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Because of the subject matter we chose a strong visual language with some disconcerting elements. Everything is printed in black and vivid red, some elements are framed with thick broken frames symbolizing the oppresion of the period and many typographic elements are broken. We are grateful to the author (and quite impressed by him!) for his openness and trust in our ideas which led to an unusual historic book (and, of course, to the publisher for agreeing to all of this).

The cover with an archival photo. The broken frame is printed with black foil.

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The beginning of chapter three: a title spread and first pages.

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As promised last week, we are sharing with you one of our favorite designs of the last year: the book for the Castle Museum in Malbork, Sapientia Aedificavit Sibi Domum.

The book tells a story of the State of the Teutonic Order in Prussia in over a dozen scientific articles, both in Polish and in English. It accompanied a large exhibition organized by the Museum last year (exhibition design, elements of which we used for the book design, was created by Maciej Bychowski).

The book’s limited color scheme of black, white and silver is derived from the imagery of the Order, including the famous white coats with black crosses on the back that inspired our design of the dust jacket. When the dust jacket is unfolded, it doubles as a two-sided poster. On the silver cover the title is hotstamped in brighter silver and the exhibition logo is printed with spot varnish (only visible after removing the dust jacket). Inside we also used silver extensively, including in the photos and for title pages of the chapters. The proportions of the page are golden ratio. We allowed the elegant, classic typography to be the main design element in most of the pages.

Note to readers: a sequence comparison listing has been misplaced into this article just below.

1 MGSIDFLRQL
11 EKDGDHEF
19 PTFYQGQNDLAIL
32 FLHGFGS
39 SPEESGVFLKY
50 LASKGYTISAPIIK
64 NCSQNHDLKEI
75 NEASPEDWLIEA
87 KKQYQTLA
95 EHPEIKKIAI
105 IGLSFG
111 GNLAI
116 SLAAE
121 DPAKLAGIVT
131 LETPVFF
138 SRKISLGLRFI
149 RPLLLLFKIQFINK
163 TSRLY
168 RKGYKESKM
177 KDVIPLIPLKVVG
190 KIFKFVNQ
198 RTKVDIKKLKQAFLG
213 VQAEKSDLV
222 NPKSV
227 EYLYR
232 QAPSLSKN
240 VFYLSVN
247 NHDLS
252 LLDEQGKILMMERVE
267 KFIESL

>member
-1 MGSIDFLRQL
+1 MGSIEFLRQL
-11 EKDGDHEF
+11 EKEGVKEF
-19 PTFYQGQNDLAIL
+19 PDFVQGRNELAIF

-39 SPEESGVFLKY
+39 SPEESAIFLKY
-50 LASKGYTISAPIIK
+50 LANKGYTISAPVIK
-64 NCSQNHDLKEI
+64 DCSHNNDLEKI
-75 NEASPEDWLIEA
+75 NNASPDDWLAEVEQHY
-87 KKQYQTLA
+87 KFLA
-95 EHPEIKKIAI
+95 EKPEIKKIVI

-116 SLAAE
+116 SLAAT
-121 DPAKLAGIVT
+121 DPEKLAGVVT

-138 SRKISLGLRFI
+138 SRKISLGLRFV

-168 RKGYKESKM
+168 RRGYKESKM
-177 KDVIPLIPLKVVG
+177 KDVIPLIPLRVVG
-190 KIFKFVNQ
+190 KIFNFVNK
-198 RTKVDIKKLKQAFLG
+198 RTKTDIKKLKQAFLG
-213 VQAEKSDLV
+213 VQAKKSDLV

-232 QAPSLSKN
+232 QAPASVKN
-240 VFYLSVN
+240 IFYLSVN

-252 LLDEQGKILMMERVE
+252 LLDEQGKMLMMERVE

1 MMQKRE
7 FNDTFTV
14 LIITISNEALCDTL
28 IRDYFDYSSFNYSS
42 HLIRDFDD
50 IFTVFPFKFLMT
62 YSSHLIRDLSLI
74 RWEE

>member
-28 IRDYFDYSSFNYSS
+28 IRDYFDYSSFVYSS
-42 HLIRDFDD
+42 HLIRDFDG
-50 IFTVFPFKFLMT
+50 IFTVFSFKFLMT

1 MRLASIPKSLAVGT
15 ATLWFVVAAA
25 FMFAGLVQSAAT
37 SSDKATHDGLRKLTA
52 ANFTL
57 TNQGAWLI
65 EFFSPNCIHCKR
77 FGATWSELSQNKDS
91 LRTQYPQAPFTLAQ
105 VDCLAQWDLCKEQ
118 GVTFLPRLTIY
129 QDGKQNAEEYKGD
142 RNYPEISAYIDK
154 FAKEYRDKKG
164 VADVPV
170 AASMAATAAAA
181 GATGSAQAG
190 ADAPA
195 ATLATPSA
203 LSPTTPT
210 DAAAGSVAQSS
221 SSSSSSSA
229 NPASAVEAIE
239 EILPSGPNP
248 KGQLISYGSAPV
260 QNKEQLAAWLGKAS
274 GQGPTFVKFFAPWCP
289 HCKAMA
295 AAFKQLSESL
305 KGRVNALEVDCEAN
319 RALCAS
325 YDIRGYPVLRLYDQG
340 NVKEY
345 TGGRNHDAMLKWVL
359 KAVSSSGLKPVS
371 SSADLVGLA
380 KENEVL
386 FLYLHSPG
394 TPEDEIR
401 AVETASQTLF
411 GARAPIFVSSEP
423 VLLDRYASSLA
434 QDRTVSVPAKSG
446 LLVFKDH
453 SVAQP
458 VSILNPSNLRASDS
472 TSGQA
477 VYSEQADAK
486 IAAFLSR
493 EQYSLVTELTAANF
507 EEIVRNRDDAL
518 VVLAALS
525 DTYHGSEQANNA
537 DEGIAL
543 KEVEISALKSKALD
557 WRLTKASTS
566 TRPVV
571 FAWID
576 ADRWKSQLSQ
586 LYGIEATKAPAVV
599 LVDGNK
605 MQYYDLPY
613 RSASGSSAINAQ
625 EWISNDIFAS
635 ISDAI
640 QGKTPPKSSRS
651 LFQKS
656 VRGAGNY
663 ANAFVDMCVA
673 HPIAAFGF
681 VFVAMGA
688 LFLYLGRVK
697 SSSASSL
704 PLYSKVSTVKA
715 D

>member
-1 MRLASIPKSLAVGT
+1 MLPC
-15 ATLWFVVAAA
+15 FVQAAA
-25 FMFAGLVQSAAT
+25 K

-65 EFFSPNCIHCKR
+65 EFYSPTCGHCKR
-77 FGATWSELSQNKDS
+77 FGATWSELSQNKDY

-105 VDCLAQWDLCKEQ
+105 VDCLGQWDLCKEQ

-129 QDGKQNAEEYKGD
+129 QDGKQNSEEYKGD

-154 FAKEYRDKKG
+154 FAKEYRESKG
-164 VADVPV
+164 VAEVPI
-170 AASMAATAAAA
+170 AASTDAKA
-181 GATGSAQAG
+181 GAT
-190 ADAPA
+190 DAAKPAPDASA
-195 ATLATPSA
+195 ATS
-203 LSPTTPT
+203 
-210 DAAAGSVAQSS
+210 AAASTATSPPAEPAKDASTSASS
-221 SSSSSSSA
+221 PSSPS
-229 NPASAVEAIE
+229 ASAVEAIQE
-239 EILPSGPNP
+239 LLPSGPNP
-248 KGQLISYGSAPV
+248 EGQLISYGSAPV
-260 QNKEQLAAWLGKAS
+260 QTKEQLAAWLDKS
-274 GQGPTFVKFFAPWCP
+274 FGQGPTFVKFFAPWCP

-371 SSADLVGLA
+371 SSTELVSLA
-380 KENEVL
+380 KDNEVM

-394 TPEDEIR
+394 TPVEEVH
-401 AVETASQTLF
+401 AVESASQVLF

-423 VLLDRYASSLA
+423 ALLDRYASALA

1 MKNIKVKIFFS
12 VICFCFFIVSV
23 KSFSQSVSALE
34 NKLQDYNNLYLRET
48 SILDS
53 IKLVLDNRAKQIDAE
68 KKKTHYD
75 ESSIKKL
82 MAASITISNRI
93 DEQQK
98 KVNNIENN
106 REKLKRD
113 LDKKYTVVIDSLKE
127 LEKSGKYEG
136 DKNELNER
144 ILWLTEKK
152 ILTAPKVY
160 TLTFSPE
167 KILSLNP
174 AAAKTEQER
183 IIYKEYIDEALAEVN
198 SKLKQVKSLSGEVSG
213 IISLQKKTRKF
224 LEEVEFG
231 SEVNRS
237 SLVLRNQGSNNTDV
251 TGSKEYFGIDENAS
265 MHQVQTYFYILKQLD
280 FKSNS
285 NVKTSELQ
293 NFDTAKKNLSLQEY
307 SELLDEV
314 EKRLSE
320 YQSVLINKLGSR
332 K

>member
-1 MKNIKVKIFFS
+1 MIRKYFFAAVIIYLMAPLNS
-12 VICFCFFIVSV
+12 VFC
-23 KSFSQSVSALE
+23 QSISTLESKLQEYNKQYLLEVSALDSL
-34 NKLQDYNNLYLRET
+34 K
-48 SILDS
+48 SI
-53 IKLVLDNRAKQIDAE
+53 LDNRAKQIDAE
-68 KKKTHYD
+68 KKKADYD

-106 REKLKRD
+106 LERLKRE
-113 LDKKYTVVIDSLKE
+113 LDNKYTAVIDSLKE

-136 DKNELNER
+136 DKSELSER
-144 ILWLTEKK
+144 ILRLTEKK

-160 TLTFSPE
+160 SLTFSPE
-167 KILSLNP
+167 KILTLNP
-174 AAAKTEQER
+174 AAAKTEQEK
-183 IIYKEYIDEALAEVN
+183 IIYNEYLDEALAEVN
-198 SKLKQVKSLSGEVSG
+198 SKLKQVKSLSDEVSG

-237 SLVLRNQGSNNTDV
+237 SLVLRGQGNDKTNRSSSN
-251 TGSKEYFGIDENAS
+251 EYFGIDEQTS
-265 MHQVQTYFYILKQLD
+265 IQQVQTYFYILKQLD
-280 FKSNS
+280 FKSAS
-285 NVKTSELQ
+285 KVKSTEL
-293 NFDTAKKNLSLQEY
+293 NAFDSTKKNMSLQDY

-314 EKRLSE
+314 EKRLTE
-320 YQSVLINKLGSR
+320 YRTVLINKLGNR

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Dust jacket unfolded into a poster.

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Contents page.

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Title page for a Polish version of an article with two bookmarks visible.

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The beginning of an article.

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Silver photo on black.

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Title page of an English version of an article (silver on white).

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We loved working on this book and hope it shows in the design.

 

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A few months ago we finished a book  for the Malbork Castle Museum.

The Malbork Castle is a world-famous heritage place, a 13th century castle built by the Teutonic Order (Malbork was then called Marienburg if that tells you more). It is a truly impressive historic monument well-worth visiting. The book is a scientific study of life in the castle at the time when the Teutonic Order lived there. It talks not only of politics and economy but also of minutiae of everyday functioning of this huge establishment.

The book’s design had to be sober not to distract from the academic content. Mainly, we had to make the information aesthetic and legible. We chose to use a golden-brown spot color for all the special texts in the book and for archival photographs which are printed in gold and black. The cover contains a golden-brown photo of the castle and the title is hotstamped in silver.

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We will share more photos of the book later but for now they’re not properly edited so check back soon.